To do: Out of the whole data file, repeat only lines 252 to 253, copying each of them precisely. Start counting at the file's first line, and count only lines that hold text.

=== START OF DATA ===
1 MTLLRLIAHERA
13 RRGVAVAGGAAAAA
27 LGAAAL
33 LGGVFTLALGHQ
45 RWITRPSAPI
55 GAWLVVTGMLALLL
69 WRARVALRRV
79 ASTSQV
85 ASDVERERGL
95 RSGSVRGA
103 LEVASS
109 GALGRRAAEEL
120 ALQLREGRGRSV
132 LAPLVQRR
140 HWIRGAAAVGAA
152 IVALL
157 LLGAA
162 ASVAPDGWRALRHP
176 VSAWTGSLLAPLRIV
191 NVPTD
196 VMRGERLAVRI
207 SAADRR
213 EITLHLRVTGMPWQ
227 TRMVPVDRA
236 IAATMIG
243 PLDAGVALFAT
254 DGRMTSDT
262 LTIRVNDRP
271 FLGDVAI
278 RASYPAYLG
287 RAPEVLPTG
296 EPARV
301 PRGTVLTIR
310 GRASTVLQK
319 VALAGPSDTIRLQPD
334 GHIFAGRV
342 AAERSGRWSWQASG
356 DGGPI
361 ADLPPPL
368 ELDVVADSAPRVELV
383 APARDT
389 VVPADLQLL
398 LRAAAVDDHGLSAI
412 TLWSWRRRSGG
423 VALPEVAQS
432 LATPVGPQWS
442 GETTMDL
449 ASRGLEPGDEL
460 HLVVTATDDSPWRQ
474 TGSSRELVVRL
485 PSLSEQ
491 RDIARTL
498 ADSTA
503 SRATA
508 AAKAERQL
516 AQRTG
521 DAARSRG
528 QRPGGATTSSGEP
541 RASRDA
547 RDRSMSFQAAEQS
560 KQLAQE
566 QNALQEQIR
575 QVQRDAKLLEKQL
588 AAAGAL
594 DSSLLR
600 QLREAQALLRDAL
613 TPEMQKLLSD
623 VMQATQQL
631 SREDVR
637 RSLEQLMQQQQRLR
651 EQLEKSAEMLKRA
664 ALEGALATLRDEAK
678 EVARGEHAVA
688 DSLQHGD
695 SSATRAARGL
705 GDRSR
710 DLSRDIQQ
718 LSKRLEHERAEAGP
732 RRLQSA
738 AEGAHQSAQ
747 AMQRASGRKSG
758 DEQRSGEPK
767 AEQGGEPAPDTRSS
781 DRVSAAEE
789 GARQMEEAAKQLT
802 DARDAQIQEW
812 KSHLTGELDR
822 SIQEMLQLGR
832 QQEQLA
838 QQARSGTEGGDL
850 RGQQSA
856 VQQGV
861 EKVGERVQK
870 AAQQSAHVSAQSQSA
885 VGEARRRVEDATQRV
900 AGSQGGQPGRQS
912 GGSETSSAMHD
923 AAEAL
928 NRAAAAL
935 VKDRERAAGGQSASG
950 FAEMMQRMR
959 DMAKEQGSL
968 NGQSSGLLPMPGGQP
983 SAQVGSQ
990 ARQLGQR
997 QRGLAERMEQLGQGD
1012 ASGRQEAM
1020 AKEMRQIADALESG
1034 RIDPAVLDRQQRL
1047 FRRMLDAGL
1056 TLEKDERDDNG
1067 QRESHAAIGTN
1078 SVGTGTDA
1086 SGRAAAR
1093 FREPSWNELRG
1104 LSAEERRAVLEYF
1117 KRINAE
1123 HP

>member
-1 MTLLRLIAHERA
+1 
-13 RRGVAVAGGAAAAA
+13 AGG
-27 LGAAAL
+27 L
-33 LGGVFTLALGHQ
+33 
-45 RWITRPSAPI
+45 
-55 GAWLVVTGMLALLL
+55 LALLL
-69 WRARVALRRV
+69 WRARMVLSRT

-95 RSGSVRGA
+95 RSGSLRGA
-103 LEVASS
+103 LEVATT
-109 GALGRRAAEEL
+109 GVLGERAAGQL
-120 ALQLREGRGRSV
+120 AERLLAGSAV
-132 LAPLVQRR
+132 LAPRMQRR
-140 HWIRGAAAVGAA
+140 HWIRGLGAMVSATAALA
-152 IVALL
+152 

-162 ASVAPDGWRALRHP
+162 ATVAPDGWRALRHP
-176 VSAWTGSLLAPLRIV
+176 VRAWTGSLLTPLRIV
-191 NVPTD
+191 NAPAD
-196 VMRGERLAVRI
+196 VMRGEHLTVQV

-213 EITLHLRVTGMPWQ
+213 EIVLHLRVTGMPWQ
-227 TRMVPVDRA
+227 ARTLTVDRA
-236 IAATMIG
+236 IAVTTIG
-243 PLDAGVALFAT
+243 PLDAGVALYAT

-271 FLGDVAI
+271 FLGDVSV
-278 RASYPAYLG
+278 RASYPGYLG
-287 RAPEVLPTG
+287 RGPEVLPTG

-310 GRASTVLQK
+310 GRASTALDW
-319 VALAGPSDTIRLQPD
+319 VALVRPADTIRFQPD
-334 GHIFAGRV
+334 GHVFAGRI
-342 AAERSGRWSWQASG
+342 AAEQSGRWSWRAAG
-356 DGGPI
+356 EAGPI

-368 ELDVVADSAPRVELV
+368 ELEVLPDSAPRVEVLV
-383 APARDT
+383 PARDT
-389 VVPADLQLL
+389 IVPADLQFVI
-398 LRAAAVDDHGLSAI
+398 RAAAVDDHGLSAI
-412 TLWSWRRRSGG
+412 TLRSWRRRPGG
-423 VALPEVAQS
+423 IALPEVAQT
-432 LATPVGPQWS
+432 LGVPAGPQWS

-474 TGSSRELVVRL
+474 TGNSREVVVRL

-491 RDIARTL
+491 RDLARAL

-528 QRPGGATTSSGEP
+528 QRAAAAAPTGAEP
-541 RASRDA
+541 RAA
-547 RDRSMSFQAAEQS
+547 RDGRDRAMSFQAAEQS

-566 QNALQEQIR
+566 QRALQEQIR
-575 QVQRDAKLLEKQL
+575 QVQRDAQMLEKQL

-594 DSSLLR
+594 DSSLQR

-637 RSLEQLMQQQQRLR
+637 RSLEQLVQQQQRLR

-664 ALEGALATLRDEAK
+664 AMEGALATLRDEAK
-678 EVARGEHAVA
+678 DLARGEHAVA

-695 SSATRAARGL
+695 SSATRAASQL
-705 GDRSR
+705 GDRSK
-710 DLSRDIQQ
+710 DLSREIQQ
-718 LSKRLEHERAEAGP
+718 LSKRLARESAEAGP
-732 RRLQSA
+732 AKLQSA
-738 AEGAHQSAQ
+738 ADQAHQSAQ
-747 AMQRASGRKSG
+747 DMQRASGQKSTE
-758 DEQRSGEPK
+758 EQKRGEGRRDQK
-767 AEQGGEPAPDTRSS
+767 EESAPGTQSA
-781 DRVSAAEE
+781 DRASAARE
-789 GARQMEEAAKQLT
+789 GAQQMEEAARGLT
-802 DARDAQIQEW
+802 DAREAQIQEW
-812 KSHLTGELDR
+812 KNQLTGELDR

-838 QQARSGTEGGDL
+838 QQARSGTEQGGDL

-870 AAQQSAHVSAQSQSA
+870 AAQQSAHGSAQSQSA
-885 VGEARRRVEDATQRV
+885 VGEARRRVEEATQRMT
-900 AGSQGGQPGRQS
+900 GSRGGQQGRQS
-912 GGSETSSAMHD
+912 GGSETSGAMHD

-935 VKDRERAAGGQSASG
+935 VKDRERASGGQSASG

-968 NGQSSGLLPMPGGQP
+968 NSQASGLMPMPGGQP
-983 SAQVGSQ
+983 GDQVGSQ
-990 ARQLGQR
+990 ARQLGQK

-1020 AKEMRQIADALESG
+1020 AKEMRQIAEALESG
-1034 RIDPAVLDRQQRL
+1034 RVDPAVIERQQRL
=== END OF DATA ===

-935 VKDRERAAGGQSASG
+935 VKDRERASGGQSASG